I love coding. Ever since I bought my first computer (a VIC-20), I’ve been fascinated by computer programming. For many years I never thought of why I enjoyed it so much – I just knew I did.
But that changed when I read The Mythical Man-Month by Fred Brooks. Most people associate that book with Brooks’s law: adding people to a late project makes it later. But for me, that is not the best part of the book. The best part is one page at the end of chapter one, entitled The Joys of the Craft.
There, Fred Brooks quite eloquently put into words what I love about coding.
1. The sheer joy of making things. Programming is fundamentally about creating solutions to problems. At the end of the day, you have created something that didn’t exist that morning, and that is in and of itself satisfying.
2. The pleasure of making things that are useful to other people. One of most satisfying aspects of the job as a programmer is seeing code you wrote deployed in a live system and used by actual people, especially if it improves their lives in some way.
3. The fascination of fashioning complex puzzle-like objects of interlocking moving parts, and watching them work in subtle cycles, playing out the consequences of principles built in from the beginning. Very well put. Not only do programs have complex structure and dependencies, there is also the dynamics of the interaction between the parts as the program executes. The ultimate puzzle indeed!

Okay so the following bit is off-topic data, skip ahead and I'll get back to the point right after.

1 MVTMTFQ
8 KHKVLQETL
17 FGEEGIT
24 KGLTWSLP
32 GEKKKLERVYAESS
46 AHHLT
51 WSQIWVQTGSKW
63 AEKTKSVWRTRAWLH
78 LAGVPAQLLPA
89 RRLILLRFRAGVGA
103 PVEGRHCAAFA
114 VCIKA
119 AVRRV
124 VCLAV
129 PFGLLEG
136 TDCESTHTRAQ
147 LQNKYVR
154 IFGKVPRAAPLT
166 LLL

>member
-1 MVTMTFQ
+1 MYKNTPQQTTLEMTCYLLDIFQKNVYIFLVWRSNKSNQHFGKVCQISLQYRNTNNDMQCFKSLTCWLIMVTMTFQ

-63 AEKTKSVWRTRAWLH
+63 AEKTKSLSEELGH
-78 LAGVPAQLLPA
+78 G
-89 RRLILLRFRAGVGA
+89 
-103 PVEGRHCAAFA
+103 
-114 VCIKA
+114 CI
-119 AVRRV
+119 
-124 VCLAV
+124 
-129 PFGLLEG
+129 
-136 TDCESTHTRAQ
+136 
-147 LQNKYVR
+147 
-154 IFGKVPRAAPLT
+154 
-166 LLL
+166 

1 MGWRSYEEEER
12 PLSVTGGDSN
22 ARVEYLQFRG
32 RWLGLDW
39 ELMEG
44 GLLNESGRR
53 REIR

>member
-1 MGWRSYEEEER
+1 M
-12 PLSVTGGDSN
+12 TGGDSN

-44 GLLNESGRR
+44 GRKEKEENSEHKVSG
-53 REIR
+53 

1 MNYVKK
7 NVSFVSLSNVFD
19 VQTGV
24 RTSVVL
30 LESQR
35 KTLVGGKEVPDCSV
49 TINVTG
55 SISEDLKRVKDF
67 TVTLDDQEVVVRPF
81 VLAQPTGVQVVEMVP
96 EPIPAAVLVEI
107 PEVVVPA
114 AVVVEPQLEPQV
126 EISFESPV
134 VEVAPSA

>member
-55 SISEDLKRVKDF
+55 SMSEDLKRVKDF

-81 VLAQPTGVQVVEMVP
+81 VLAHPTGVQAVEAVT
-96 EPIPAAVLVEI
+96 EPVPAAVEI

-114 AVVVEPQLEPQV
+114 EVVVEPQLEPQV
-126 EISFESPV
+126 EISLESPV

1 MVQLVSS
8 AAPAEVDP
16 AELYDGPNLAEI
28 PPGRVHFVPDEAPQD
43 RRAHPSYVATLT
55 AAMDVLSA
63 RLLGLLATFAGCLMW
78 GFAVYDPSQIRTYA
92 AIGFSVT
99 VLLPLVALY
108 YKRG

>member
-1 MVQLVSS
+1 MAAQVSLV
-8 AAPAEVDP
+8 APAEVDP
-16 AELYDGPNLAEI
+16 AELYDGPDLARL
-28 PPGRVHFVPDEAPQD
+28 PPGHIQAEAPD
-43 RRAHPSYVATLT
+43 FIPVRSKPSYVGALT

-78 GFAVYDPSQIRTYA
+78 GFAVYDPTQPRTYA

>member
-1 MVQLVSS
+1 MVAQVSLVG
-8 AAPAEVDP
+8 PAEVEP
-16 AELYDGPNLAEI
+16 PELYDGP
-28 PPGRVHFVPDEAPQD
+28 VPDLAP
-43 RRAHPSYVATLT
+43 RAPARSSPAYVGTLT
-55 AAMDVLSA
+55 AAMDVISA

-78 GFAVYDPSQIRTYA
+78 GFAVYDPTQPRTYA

4. The joy of always learning, which springs from the nonrepeating nature of the task. While constructing the program you constantly expand your understanding of both the problem and the solution. In addition, there is almost no limit to what you can learn to improve your craft – languages, algorithms, methodology, tools, frameworks.
5. The delight of working in such a tractable medium. The programmer, like the poet, works only slightly removed from pure thought-stuff. He builds his castles in the air, from air, creating by exertion of imagination. Easily my favorite in the list – insightful and wonderfully formulated. And he goes on to note that “yet the program construct, unlike the poet’s words, is real in the sense that it moves and works, producing visible outputs separate from the construct itself“. Yeah!
To these five excellent points from Fred Brooks I would add:
6. The expressiveness of code. It sounds counter-intuitive, given the strict specification of a programming language, and the relatively few constructs it contains (compared to a natural language like English), but there is almost an infinite number of ways to write a program to solve a given (non-trivial) problem. First and foremost, you as a coder name classes, methods and variables. But you also decide the algorithm, the partitioning of the logic, and finally the layout. All these factors combine to give the programmer great freedom in expressing the solution in code.
There – six reasons why I love coding!